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Alpha Trader Talks Virus Fallout With Ryan Detrick And Joe Brusuelas

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  • The pullback was a necessary one, says Detrick, but the massive flight into Treasury paper is a bit worrisome. It suggests something more than a modest economic slowdown. The question is if that's been priced in at this point.
  • In fact, says Detrick, it may not even take strong economic data to turn markets north again. So much fear has been baked into asset prices that just less-worse-than-feared numbers printing over the next few weeks could be enough.
  • The gap between the earnings yield on stocks and the yield on 10-year Treasury paper is about as wide as you'll ever see it. Detrick expects stocks will outperform bonds over the next 12 months.
  • The economy is facing the triple threat of a supply shock, demand shock, and market shock, says Brusuelas. That's surely going to mean a meaningful slowdown, but he's not calling for a recession just yet.
  • The Fed can and will cut rates, but that can only provide a little cushion to the sort of shocks we're dealing with. Aggressive and creative fiscal stimulus will be necessary, and if the situation gets bad enough, warring parties in DC surely will find common ground to push things through.

This week's Alpha Trader podcast features hosts Aaron Task and Stephen Alpher talking about the market fallout from the coronavirus with LPL Financial's Ryan Detrick and the economic fallout with RSM's Joe Brusuelas.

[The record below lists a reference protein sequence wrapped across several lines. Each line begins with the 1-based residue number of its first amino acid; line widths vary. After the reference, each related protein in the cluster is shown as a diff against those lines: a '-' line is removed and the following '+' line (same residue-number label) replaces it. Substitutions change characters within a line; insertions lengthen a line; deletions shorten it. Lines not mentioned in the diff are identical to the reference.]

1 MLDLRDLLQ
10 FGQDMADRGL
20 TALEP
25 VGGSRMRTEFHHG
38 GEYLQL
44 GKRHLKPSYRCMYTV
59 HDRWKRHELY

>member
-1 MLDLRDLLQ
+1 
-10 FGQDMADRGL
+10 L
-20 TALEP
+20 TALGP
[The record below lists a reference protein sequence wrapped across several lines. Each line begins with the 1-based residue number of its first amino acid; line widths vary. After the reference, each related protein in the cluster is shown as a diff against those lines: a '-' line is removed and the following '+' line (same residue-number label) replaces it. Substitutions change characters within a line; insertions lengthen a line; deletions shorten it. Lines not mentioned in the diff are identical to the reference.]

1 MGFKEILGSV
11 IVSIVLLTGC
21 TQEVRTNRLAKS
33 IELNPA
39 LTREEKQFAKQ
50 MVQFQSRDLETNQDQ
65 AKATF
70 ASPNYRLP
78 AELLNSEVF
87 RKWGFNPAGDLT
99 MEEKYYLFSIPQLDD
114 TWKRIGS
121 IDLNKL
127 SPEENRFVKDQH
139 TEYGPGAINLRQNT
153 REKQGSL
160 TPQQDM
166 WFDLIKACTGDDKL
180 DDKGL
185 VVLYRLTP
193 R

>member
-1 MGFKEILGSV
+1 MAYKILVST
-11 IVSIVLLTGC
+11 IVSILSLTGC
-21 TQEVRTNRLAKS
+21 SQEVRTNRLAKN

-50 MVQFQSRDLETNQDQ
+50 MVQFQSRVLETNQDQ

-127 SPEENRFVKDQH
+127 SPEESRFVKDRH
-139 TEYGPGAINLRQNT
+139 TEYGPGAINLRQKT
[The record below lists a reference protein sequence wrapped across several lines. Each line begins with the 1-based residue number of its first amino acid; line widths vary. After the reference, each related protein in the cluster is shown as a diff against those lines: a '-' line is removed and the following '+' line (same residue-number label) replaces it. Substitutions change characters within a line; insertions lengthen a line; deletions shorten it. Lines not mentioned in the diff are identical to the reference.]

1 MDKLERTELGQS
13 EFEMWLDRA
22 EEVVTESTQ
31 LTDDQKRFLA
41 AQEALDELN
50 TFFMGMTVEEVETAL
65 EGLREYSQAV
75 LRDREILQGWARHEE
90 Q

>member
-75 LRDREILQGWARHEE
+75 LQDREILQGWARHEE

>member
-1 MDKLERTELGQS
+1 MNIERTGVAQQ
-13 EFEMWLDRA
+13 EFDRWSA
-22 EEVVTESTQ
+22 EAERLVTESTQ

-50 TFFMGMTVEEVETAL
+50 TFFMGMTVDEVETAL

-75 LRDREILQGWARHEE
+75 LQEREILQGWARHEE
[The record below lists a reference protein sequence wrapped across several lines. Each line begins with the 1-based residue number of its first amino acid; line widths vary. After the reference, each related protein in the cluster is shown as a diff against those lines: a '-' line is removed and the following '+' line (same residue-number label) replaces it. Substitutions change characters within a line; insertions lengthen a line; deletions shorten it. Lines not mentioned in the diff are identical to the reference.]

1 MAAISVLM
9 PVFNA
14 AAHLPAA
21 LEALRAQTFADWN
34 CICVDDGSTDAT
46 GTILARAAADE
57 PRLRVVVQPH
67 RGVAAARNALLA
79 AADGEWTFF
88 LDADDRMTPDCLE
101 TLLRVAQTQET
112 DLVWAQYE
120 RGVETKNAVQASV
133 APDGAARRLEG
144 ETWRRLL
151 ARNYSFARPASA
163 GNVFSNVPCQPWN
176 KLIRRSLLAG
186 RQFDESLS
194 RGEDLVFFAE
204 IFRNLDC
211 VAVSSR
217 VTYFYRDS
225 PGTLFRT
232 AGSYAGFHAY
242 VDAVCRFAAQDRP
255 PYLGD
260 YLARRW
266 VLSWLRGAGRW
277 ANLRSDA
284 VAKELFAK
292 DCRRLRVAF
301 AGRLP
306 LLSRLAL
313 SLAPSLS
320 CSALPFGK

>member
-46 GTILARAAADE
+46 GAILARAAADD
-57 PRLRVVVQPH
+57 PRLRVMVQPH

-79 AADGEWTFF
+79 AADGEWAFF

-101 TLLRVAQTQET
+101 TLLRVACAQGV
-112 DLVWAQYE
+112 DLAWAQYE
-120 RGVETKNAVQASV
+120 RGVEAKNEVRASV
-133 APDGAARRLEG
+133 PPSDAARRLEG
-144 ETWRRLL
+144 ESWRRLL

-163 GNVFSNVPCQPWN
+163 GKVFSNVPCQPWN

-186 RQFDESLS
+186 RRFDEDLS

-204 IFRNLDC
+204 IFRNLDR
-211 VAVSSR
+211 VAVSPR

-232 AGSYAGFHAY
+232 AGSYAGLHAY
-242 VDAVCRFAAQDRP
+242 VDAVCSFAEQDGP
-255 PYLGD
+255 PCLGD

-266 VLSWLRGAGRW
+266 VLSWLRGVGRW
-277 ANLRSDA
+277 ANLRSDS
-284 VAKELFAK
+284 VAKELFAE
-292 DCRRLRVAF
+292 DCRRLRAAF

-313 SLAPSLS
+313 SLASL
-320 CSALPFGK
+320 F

Editor's note: This podcast was recorded on Friday March 6th - prior to the weekend collapse in the oil price adding to the coronavirus panic.

Detrick has been prepping clients for a pullback for some time, and he notes the correction at the time of recording (just over 12%) was roughly inline with other annual peak-to-trough measures in recent years. What's unusual this time is the massive flight to safety as seen in the huge declines in Treasury yields.

Yes, says Detrick, there will be an economic slowdown coming up, but stocks and yields at the moment are pricing in something way more than that. What may put a stop to the selloff might not even have to be good economic news, but instead just less-weak-than-feared data.

Were you aware that stocks in China - ground-zero for the coronavirus - are at two-year highs? Whether or not one believes the government figures that the damage from the coronavirus has been contained, says Detrick, the financial flows don't lie - money is moving into Chinese shares.

Bottom line, says Detrick, the earnings yield on the S&P 500 is in the neighborhood of 5%, while the 10-year Treasury yield is below 1%. That's a spread of more than 400 basis points - one of the cheapest reads on that measure going back 70 years. Cheap can absolutely become cheaper, but Detrick and team are telling clients stocks will outperform bonds over the next 12 months.

It's a highly unusual three-way shock facing the U.S. economy, says Joe Brusuelas - that's a supply shock, a demand shock, and a market shock. Even with all that, he's not expecting a recession, but instead an H1 slowdown to less than 1% growth (mostly to be seen in Q2 data).